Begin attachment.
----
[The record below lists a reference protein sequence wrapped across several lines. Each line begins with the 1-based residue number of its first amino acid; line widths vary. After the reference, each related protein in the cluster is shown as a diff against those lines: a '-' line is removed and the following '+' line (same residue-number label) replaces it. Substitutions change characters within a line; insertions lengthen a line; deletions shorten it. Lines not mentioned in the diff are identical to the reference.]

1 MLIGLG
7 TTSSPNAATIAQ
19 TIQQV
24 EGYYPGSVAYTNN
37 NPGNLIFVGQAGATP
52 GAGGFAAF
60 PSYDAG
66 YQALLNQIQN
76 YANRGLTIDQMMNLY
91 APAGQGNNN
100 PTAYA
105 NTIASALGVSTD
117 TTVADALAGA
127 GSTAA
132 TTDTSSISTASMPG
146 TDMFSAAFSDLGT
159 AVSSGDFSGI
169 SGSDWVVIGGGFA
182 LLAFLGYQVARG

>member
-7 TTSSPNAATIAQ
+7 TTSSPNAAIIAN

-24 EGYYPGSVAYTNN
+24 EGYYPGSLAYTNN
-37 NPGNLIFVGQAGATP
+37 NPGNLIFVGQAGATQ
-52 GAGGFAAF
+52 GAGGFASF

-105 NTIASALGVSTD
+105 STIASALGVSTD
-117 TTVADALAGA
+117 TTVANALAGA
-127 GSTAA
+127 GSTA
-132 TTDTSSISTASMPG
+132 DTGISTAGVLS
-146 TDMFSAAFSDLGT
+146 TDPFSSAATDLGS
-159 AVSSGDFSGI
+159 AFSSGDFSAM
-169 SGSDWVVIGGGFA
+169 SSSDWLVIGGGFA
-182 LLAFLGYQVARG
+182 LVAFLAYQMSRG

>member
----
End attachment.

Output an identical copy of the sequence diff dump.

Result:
[The record below lists a reference protein sequence wrapped across several lines. Each line begins with the 1-based residue number of its first amino acid; line widths vary. After the reference, each related protein in the cluster is shown as a diff against those lines: a '-' line is removed and the following '+' line (same residue-number label) replaces it. Substitutions change characters within a line; insertions lengthen a line; deletions shorten it. Lines not mentioned in the diff are identical to the reference.]

1 MLIGLG
7 TTSSPNAATIAQ
19 TIQQV
24 EGYYPGSVAYTNN
37 NPGNLIFVGQAGATP
52 GAGGFAAF
60 PSYDAG
66 YQALLNQIQN
76 YANRGLTIDQMMNLY
91 APAGQGNNN
100 PTAYA
105 NTIASALGVSTD
117 TTVADALAGA
127 GSTAA
132 TTDTSSISTASMPG
146 TDMFSAAFSDLGT
159 AVSSGDFSGI
169 SGSDWVVIGGGFA
182 LLAFLGYQVARG

>member
-7 TTSSPNAATIAQ
+7 TTSSPNAAIIAN

-24 EGYYPGSVAYTNN
+24 EGYYPGSLAYTNN
-37 NPGNLIFVGQAGATP
+37 NPGNLIFVGQAGATQ
-52 GAGGFAAF
+52 GAGGFASF

-105 NTIASALGVSTD
+105 STIASALGVSTD
-117 TTVADALAGA
+117 TTVANALAGA
-127 GSTAA
+127 GSTA
-132 TTDTSSISTASMPG
+132 DTGISTAGVLS
-146 TDMFSAAFSDLGT
+146 TDPFSSAATDLGS
-159 AVSSGDFSGI
+159 AFSSGDFSAM
-169 SGSDWVVIGGGFA
+169 SSSDWLVIGGGFA
-182 LLAFLGYQVARG
+182 LVAFLAYQMSRG

>member